Roughly 85% of building owners and operators depend on energy management to achieve operational efficiency, a 34-point increase in the last two years, according to a global survey by technology developer Johnson Controls.
Nearly one-third of the 3,500 respondents indicated that tax credits, incentives, and rebates have the greatest impact on increasing their investments in efficiency.
However, that number jumps to 42% among the 1,139 respondents from the U.S. and Canada, where nearly 75% of commercial buildings are more than 20 years old and are likely to require significant improvements, according to Johnson Controls Building Efficiency president Dave Myers. American and Canadian respondents also named energy cost savings and enhanced brand or public image as top motivators.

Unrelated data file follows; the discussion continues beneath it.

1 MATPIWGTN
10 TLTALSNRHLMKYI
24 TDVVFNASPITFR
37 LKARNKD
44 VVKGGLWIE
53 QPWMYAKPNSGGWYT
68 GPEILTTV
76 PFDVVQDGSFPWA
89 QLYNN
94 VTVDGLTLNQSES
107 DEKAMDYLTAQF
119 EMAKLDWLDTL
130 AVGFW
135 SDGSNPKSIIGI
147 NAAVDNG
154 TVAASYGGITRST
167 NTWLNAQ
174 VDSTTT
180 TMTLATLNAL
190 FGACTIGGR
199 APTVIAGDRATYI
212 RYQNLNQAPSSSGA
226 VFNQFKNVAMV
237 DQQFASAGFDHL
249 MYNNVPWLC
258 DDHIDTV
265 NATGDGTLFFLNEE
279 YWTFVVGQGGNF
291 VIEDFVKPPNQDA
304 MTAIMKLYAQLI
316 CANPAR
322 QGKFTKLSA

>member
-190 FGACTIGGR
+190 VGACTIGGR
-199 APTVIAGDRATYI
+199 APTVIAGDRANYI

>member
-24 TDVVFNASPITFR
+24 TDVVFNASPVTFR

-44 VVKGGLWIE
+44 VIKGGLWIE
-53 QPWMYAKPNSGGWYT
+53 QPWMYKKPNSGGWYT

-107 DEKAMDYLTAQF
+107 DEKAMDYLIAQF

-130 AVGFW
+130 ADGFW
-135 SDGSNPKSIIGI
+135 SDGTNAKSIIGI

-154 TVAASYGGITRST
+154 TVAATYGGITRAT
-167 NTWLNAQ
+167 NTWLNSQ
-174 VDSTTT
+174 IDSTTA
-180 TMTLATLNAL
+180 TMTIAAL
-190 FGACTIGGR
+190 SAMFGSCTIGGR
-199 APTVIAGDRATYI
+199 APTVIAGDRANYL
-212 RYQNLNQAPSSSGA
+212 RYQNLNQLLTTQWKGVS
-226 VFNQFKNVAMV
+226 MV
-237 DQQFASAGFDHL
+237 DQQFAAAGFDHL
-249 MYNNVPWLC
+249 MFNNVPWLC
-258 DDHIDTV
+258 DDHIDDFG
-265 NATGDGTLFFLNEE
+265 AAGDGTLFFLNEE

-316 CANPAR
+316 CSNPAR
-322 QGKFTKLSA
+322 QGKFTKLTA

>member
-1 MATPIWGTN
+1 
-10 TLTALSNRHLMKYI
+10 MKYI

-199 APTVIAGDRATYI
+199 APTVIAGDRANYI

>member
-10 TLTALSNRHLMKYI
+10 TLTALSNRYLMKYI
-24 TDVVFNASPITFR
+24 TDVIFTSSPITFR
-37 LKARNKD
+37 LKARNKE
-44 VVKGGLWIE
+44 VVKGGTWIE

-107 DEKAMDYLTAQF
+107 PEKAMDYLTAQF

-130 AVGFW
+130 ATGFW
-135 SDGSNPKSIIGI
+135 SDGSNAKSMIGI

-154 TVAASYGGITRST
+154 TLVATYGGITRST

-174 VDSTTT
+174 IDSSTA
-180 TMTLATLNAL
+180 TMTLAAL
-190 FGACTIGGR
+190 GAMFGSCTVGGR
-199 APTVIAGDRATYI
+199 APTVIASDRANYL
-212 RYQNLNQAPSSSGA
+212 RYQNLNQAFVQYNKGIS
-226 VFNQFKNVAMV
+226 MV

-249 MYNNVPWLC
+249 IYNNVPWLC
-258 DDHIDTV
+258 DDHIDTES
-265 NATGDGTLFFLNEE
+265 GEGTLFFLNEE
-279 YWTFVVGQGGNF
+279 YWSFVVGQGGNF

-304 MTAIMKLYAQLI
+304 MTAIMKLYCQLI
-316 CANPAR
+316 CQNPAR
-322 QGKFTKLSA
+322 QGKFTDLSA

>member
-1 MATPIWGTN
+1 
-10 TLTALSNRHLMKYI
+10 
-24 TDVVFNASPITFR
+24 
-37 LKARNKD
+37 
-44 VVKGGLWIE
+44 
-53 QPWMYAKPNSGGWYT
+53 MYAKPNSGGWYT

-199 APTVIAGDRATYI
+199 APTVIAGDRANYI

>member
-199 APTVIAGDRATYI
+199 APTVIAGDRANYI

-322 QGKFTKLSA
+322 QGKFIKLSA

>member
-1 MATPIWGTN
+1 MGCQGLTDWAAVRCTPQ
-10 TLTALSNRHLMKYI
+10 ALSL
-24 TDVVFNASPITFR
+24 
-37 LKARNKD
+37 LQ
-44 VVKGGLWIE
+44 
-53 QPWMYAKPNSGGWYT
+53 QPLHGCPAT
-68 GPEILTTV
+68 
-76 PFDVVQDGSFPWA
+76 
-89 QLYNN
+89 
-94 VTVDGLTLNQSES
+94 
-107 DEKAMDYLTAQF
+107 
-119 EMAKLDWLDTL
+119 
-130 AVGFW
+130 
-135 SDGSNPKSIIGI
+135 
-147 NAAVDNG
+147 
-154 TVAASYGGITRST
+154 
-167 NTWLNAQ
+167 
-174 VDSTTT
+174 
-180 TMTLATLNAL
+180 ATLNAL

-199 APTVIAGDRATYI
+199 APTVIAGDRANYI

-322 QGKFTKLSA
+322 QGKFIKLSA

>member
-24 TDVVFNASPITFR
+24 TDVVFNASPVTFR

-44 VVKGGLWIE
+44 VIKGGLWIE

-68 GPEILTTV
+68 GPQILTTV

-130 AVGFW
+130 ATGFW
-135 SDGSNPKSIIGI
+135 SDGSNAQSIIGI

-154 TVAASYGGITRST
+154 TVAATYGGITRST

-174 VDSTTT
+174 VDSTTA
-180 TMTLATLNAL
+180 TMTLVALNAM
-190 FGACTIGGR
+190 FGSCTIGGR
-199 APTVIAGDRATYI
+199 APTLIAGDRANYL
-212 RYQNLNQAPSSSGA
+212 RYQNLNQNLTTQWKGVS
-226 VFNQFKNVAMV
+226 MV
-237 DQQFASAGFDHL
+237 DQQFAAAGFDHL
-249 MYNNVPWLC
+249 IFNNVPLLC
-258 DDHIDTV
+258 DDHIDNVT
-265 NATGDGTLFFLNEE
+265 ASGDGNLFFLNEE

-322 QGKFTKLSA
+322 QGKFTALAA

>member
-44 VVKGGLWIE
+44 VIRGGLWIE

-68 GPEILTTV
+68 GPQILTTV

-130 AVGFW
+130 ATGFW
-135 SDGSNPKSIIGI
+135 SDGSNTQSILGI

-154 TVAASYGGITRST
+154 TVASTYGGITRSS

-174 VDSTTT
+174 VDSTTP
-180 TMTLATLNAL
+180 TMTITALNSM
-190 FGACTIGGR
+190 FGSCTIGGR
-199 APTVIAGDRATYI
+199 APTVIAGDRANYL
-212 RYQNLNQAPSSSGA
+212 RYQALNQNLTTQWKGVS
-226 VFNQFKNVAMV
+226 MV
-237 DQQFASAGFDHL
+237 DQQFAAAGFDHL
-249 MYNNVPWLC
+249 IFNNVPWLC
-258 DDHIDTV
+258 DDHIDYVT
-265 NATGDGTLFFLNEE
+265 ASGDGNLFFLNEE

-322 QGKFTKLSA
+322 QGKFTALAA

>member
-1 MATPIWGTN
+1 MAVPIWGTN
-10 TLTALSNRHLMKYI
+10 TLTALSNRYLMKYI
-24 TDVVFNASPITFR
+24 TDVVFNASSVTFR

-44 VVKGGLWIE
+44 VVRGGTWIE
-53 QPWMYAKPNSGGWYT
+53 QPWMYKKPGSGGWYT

Finances remain the major barrier to pursuing greater efficiency among U.S. and Canada respondents, the survey noted. A lack of funding to pay for improvements plagued 37%, followed by insufficient payback or ROI at 21%. Finance-specific barriers included competition for other capital investments (36%) and insufficient internal capital budget (30%).
Other significant findings from this year’s survey included the response to water efficiency questions. About 45% named water efficiency improvements as an energy efficiency action taken in the last 12 months, landing the category in the top three efficiency actions behind lighting improvements (78%) and HVAC and/or controls improvements (77%).